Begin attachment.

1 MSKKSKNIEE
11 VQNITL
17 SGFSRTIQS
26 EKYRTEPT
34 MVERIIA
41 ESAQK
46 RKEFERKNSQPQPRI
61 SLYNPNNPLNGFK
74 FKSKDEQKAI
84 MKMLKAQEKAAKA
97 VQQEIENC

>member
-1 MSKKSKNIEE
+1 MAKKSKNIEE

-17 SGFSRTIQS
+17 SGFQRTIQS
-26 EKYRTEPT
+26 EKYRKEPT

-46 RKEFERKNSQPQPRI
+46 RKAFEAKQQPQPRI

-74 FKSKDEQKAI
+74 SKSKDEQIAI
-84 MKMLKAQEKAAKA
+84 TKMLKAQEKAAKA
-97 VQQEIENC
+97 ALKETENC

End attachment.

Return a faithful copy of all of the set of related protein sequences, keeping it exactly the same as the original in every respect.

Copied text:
1 MSKKSKNIEE
11 VQNITL
17 SGFSRTIQS
26 EKYRTEPT
34 MVERIIA
41 ESAQK
46 RKEFERKNSQPQPRI
61 SLYNPNNPLNGFK
74 FKSKDEQKAI
84 MKMLKAQEKAAKA
97 VQQEIENC

>member
-1 MSKKSKNIEE
+1 MAKKSKNIEE

-17 SGFSRTIQS
+17 SGFQRTIQS
-26 EKYRTEPT
+26 EKYRKEPT

-46 RKEFERKNSQPQPRI
+46 RKAFEAKQQPQPRI

-74 FKSKDEQKAI
+74 SKSKDEQIAI
-84 MKMLKAQEKAAKA
+84 TKMLKAQEKAAKA
-97 VQQEIENC
+97 ALKETENC